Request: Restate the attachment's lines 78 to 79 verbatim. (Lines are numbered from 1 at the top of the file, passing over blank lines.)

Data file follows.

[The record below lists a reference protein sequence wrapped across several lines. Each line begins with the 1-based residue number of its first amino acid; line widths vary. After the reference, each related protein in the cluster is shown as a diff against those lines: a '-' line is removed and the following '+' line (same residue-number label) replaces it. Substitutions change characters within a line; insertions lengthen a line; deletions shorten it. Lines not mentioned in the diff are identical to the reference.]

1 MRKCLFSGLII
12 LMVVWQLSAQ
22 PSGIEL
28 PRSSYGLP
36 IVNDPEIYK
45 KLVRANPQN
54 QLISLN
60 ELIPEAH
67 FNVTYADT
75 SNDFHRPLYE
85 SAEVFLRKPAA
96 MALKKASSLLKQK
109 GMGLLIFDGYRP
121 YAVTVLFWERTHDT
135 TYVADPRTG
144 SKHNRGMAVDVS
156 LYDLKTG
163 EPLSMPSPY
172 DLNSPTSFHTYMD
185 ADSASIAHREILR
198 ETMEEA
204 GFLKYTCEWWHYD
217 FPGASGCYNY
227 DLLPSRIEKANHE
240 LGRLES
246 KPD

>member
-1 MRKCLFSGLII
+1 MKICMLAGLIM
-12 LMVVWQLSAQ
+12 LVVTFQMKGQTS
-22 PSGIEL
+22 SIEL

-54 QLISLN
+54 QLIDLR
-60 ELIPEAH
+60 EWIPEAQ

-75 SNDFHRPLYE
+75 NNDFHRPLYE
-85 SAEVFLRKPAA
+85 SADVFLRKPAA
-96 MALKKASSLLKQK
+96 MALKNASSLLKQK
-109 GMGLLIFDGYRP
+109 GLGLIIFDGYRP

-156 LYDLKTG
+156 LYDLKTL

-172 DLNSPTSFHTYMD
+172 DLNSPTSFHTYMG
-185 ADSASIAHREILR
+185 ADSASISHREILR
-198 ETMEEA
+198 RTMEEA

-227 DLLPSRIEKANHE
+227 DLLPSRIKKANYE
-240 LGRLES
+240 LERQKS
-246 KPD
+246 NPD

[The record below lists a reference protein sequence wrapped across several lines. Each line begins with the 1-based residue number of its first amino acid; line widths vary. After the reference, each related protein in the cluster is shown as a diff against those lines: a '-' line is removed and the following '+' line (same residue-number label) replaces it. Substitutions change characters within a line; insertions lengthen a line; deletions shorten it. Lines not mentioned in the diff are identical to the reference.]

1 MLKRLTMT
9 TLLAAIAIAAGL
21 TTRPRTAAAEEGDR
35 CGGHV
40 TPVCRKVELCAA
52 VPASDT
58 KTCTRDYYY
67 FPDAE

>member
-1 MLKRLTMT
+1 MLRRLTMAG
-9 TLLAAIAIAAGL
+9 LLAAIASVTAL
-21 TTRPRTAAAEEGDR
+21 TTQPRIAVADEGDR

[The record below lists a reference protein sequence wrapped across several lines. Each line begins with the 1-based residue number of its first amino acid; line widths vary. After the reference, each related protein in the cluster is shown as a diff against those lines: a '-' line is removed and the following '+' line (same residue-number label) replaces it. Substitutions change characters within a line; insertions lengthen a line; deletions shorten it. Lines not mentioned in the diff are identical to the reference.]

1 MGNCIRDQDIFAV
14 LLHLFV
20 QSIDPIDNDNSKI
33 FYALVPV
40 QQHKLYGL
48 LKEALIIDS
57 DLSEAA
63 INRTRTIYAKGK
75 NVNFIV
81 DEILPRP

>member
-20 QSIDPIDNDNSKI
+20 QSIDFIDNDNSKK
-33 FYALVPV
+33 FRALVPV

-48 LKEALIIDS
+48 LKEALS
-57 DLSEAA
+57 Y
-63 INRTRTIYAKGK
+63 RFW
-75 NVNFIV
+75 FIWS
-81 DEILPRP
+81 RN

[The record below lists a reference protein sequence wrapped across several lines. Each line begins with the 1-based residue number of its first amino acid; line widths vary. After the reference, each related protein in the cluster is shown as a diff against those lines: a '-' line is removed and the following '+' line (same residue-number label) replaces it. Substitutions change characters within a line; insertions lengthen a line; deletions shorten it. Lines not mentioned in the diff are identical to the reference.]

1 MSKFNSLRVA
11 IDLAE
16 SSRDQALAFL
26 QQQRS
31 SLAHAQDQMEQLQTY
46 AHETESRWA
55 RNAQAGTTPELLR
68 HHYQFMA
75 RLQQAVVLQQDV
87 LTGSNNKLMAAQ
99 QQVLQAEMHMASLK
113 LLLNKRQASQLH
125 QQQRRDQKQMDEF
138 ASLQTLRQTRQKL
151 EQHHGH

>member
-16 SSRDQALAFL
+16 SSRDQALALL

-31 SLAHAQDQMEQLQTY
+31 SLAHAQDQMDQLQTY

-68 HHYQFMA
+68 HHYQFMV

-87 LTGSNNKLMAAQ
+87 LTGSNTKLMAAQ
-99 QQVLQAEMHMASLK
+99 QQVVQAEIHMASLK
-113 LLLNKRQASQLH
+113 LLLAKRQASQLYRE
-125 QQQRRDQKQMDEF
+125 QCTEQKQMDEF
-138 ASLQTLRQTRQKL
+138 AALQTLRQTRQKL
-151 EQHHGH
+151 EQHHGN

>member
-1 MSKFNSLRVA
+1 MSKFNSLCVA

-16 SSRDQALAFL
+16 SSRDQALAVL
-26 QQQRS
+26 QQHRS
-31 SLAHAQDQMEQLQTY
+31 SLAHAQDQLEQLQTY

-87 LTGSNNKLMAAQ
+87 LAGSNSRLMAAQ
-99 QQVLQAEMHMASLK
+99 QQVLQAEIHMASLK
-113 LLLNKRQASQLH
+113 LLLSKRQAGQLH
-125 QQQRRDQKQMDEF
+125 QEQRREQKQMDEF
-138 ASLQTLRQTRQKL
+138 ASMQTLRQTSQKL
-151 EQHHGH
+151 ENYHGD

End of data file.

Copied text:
1 MGNCIRDQDIFAV
14 LLHLFV